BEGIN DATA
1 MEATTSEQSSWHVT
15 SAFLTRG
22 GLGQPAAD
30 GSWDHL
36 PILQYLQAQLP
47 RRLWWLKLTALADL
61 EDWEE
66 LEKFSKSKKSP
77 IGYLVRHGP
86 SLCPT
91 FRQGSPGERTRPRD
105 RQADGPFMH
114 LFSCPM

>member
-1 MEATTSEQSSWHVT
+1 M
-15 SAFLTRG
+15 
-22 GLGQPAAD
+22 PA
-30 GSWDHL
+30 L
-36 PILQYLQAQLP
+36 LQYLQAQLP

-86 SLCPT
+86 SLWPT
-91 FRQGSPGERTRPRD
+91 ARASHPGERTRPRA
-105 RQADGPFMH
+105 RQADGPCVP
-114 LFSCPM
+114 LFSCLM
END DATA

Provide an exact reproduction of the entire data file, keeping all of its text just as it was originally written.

1 MEATTSEQSSWHVT
15 SAFLTRG
22 GLGQPAAD
30 GSWDHL
36 PILQYLQAQLP
47 RRLWWLKLTALADL
61 EDWEE
66 LEKFSKSKKSP
77 IGYLVRHGP
86 SLCPT
91 FRQGSPGERTRPRD
105 RQADGPFMH
114 LFSCPM

>member
-1 MEATTSEQSSWHVT
+1 M
-15 SAFLTRG
+15 
-22 GLGQPAAD
+22 PA
-30 GSWDHL
+30 L
-36 PILQYLQAQLP
+36 LQYLQAQLP

-86 SLCPT
+86 SLWPT
-91 FRQGSPGERTRPRD
+91 ARASHPGERTRPRA
-105 RQADGPFMH
+105 RQADGPCVP
-114 LFSCPM
+114 LFSCLM